LIDAR.EXE Dredges Up a Terrifying Loneliness With its Void-Like Night

LIDAR.EXE drops you in a pitch-black place. There’s absolutely no light anywhere. All you can do is use a lidar scanner to get a general reading of the environment around you. This gives you enough information to get around, but extremely slowly. You can only walk a short ways before you find yourself lost in an empty darkness again. By tapping into such a deep, endless darkness, the game dredges up a powerful unease at being so terribly alone.

It’s a really neat way to find your way around a dark space, though. The scanner pings the area around you with small dots that indicate positioning and depth. The scanner beam slowly crawls down objects and walls. As it does, it reveals the world to you, dot by dot. The scanner has a short reach, though, so you’ll only get a limited view of the environment. Maybe some walls and a hint of the path forward. So, the only way to see where to go is to keep scanning every few steps.

This slow reveal makes LIDAR.EXE terrifying in a few ways. At its simplest, you are just all alone in murky, depthless shadows. You can squint as much as you like, but there’s no light to adjust your eyes to. You can’t see a thing until you pull the trigger on the scanner. I’ve played through some games that were quite dark before, but you could still make out little bits of things here and there. It was dark, but not a featureless dark. Not a cloying void like you see, here.

In most dark horror games, I usually had some sort of flashlight to be able to see with. You could usually aim your light source as well. Maybe you couldn’t move too fast, but you could control where the light pointed. You’d get instant information on what was there using that source of illumination. The scanner in this game is slow. You have to point it and then wait to get a clear picture. Can’t just whip around if you hear something behind you. You have to turn, scan, and wait.

While you wait, LIDAR.EXE traps you in a deep night. The kind where light just doesn’t exist. I’ve only ever seen this kind of darkness one time in my life. Once, the power got knocked out hard on a cloudy night, leaving me in pitch darkness. During that outage, I couldn’t see ANYTHING. During most power outages, it would be kinda dark, but moonlight or emergency lights would kick in enough to see a little bit. On this night, it was black out. I couldn’t make out a thing.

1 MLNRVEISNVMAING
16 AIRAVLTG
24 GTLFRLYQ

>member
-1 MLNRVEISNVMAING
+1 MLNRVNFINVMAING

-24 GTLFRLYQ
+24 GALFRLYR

I was in a familiar environment in my apartment, but being in that darkness terrified me. It wasn’t a conscious, rational fear, though. The blackout seemed to wake up this ancient terror at just how lonely you could be in the world. When the lights are all off and no one’s around, it’s easy to touch on the depth of how alone we are with our thoughts and feelings. That endless darkness and silence sweeps away any thoughts of connection with others. It feels like you’re the only thing in existence in that moment. It reminds you that, in your own thoughts, you ARE the only thing that exists.


LIDAR.EXE feels like it taps into that sense of loneliness with its darkness. You feel like you’re some place outside of existence, and that nothing is coming to save you. I’m usually all alone while playing horror games, but the depth of the game’s darkness makes you FEEL that solitude. It crawls along you skin and settles on your back. It’s something stronger – almost primal. I felt cut off from the world in those shadows, which really put me on edge.

Steadily drawing the world back in with the scanner didn’t help. The scanner is good for getting an image of the place as it existed when you pushed the button. Since most walls and structures don’t move, that’s usually not a problem. However, if you find something wandering about in the dark (and you WILL), you’ll only see where the thing WAS when you used the scanner. So, when you do a scan and reveal a humanoid shape, you know that this creature has already moved on. But you know that it was there a moment before. Something is following you that you’ll probably never see.

This presence didn’t undo that sense of loneliness in LIDAR.EXE. It strengthened it. Seeing those outlines in the scan lines told me that something was nearby. I might not have been alone in the world, but I was still alone in my safety. It sounds like a weird division to make, but the loneliness lead into a sense of the indifference of this world toward my well-being. Feeling alone can make you feel like nothing cares about you on a cosmic level, so when something is quietly following you throughout this game, you feel a strong sense of danger. You feel like nothing will save you.   

Because of the limited abilities of the scanner, I also felt like I couldn’t help myself. The most I could do was learn was the lay of the land around me. I could get a limited snapshot of some walls and that was it. I could tell that something was following me around. Had no idea where it was, though. Probably couldn’t even learn the environment enough to run from it if I had to. I just had to quietly scan and hope that I would survive. But what were the chances of that in this bleak, indifferent darkness?

LIDAR.EXE stirs up some wild feelings of horror in its darkness and loneliness. The bottomless shadows make you feel lost without any escape route. The scanner gives you some help, but it’s so limited and slow that death feels inevitable. Being lost in that dark, waiting for your scans to complete, you can’t avoid feeling helpless. Utterly alone. What will you do if the creature gets close? What CAN you do? Solitude and the indifference of the world crush you down in this game, creating a sense of deep, primal terror I’m not sure I ever want to feel again.